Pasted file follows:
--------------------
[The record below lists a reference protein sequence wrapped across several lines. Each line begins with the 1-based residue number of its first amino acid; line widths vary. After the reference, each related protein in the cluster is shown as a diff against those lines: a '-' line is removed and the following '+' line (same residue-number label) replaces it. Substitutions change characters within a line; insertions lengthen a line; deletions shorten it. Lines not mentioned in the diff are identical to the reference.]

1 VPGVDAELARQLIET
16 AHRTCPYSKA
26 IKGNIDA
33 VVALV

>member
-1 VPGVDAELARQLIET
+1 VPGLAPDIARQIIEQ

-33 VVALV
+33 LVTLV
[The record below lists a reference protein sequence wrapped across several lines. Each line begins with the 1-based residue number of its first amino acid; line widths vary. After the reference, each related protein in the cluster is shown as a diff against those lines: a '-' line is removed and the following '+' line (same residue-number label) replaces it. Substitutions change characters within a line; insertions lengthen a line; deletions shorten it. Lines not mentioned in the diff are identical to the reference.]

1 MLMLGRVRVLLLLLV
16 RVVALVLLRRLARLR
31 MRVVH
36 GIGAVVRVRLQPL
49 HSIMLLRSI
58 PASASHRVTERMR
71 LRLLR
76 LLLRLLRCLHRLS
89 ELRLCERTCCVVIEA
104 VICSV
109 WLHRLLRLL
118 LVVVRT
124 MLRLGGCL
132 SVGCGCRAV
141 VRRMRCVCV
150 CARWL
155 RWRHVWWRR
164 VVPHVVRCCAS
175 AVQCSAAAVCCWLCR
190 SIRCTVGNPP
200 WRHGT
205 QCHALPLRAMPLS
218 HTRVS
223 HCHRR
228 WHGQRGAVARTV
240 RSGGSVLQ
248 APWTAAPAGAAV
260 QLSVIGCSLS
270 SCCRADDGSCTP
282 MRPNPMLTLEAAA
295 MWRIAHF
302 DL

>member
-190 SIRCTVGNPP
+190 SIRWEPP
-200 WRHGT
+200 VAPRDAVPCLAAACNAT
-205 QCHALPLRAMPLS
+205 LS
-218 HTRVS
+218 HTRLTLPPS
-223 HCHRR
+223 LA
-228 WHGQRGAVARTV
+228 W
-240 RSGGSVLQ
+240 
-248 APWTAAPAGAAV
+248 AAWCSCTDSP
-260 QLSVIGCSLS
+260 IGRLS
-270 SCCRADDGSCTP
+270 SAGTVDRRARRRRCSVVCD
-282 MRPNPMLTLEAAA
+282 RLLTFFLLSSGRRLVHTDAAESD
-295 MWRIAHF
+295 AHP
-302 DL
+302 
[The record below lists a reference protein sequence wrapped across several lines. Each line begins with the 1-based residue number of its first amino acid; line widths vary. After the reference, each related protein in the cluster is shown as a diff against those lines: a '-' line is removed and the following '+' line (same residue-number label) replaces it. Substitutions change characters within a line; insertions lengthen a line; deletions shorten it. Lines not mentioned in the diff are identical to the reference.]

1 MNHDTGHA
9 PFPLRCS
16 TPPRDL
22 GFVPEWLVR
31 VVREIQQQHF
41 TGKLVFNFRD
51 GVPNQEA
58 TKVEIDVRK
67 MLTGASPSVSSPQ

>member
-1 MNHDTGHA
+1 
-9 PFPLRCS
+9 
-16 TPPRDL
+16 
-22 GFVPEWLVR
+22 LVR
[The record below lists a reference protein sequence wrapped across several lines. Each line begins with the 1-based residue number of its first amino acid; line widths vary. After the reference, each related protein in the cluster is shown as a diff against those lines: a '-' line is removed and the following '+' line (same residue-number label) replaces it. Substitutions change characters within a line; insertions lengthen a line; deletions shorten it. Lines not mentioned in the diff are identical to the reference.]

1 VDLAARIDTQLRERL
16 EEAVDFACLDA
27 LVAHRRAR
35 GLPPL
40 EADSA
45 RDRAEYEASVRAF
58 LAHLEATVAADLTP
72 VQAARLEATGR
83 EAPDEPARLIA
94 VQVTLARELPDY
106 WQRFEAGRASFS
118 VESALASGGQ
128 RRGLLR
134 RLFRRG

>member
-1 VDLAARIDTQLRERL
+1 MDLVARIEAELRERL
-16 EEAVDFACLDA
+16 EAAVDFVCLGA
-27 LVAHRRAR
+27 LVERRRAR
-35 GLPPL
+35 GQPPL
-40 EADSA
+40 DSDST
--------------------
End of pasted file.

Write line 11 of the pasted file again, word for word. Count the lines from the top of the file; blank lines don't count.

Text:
[The record below lists a reference protein sequence wrapped across several lines. Each line begins with the 1-based residue number of its first amino acid; line widths vary. After the reference, each related protein in the cluster is shown as a diff against those lines: a '-' line is removed and the following '+' line (same residue-number label) replaces it. Substitutions change characters within a line; insertions lengthen a line; deletions shorten it. Lines not mentioned in the diff are identical to the reference.]